The point of studying ethics is to improve ethical decision-making. Given every ethical situation, a decision has to happen. Even indecision or inaction are ultimately decisions and actions.
In order to be sure that you are clear on all points, it is good to apply some kind of problem-solving approach when solving ethical dilemmas. There are a few methods to do so, but one widely accepted model is the “Eight Steps to Sound Ethical Decision Making” described in the text. The application of such an approach will make sure that all points and stakeholders are considered so that the best decision can be made.
Let’s assume we find ourselves in the following scenario:
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In your spare time at work, you have developed a new spreadsheet program on your work computer in your office. It is even more powerful, yet easier to use than anything on the market. You share your new program with a friend who encourages you to market it on your own because you could probably make an incredible profit in a very short amount of time. This is a very attractive option, yet you developed it using company equipment and during a time that you were at work. What do you do?
Keep in mind the 8 Steps are:
- Step One; Gather the facts
- Step Two; Define the ethical issues
- Step Three; Identify the affected parties (stakeholders)
- Step Four; Identify the consequences
- Step Five; Identify the obligations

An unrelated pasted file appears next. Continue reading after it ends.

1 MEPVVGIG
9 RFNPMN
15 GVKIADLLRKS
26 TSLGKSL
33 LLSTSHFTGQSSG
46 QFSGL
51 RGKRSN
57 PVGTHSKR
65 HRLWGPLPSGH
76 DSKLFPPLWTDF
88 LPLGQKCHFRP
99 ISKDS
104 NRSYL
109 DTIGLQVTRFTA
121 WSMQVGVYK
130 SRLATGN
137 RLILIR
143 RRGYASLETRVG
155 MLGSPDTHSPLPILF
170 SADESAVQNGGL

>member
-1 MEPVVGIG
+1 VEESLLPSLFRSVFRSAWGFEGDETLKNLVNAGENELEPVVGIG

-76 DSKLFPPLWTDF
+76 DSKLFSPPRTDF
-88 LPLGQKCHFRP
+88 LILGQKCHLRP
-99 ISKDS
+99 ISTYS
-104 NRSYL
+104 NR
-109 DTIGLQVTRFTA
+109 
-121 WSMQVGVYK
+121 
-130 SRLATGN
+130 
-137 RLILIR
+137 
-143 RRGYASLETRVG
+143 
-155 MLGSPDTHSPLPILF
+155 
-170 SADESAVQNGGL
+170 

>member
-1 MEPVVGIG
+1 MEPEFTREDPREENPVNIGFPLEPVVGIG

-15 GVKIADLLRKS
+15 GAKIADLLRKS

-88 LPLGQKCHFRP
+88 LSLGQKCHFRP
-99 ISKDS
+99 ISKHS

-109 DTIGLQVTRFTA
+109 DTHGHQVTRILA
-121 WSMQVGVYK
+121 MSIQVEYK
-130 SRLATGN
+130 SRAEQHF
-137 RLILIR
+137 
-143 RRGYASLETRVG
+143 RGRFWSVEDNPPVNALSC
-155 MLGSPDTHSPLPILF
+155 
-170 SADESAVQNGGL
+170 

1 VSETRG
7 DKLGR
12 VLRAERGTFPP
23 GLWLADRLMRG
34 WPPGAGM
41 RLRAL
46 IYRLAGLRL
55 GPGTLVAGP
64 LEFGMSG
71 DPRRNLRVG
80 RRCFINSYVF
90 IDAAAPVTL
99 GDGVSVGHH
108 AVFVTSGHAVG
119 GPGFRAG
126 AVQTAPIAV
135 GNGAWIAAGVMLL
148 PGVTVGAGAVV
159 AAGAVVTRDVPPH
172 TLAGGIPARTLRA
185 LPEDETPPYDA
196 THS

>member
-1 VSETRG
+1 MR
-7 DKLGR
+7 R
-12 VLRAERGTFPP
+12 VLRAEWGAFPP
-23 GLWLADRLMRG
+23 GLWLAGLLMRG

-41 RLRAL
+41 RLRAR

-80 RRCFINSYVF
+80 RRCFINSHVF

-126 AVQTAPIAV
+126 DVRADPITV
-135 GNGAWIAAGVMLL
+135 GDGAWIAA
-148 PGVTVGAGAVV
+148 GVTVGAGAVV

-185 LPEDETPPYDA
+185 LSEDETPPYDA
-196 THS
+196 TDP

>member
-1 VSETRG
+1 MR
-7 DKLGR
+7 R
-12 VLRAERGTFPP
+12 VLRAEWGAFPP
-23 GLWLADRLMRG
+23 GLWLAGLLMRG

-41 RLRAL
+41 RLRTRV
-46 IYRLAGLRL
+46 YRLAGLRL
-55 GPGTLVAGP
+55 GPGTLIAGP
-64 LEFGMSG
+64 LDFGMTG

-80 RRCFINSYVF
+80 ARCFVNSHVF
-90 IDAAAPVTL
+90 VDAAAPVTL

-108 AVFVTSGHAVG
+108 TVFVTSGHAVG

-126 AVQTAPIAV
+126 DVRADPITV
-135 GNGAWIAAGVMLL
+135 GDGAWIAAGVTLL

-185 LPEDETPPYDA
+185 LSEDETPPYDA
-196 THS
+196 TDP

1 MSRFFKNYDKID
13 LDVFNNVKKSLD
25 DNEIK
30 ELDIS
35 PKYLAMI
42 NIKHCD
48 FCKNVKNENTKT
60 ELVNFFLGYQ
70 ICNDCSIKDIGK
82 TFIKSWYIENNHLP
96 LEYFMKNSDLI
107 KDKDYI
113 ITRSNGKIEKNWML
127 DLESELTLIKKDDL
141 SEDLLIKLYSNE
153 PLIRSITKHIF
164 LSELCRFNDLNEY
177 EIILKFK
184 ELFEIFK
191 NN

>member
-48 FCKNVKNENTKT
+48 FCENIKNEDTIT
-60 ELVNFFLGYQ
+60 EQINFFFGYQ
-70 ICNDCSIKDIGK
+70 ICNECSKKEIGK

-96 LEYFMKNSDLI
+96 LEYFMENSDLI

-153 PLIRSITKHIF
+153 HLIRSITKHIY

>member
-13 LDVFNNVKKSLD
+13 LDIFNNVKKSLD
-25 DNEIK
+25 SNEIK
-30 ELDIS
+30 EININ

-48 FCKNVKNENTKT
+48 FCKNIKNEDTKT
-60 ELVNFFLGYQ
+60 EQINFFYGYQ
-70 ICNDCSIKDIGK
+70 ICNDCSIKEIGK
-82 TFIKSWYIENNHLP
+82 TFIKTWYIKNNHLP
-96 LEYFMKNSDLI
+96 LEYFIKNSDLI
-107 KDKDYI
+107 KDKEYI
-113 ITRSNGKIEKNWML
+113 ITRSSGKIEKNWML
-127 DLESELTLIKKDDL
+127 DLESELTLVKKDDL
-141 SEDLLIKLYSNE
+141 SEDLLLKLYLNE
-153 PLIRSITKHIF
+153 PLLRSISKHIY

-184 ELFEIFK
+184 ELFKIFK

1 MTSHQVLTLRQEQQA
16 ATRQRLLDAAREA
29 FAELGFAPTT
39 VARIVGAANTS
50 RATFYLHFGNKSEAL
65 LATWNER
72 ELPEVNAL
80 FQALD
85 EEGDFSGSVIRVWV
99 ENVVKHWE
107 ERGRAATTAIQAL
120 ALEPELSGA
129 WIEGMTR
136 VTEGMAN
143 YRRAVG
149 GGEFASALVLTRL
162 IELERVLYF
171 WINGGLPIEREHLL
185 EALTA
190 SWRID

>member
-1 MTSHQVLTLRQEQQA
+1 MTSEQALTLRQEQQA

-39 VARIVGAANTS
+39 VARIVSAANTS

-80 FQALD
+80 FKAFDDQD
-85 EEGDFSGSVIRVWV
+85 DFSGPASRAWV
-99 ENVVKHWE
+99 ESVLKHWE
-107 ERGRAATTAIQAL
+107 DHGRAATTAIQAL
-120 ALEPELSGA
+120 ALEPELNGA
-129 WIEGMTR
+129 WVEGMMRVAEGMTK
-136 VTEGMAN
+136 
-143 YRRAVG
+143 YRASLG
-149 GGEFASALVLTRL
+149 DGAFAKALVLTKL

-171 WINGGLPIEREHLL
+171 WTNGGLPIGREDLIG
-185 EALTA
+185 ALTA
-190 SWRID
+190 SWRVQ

- Step Six; Consider your character and integrity
- Step Seven; Think creatively about potential actions
- Step Eight; Check your gut!
Ok, for the scenario provided above we would begin by gathering the facts. We created something that could be very lucrative but did so during company time with company equipment without permission. The potential ethical issue is that we “stole” time from our employer and used their equipment for our own benefit. The affected parties would be ourselves (we created the program), our company, other companies (as this new software could save time and help increase corporate profitability), and possibly future consumers who would use the software as well. The obligations we have could be to provide for our family with more stability if we can sell the software, an obligation to consumers and other companies that may benefit from using my software, and an obligation to our current employer to use their time wisely and not take advantage of work equipment for our own personal gain. In considering our character and integrity, we would evaluate our morals and what we “feel” is right and wrong. Next, we think about our choices, make a decision and check our gut. Let’s ask again, what would you do?
In a properly IWG formatted essay of 600 words, including two IWG references (one may be your text), you will choose an actual or possible ethical dilemma or situation that is relevant for the chosen career path that you are studying for. You will analyze this possible ethical dilemma with the Eight Steps to Sound Ethical Decision Making, and decide what to do.
Please be sure to complete each of the following steps in your 600-word essay:
1. Describe an ethical situation you or someone in your field of study or career path might face. You may use your own past experience, however, please do not use one shown in our Week 1 discussion videos. Then in a single sentence, state what you think you should do.
2. Next, analyze the situation you have chosen with the Eight Steps.
3. Discuss the course of action or solution that the process of analyzing the situation from the Eight Steps has led you to in this particular situation.
4. Conclude by comparing the outcomes recommended by the Eight Steps with your initial response stated in the first step. How are they similar? How are they different?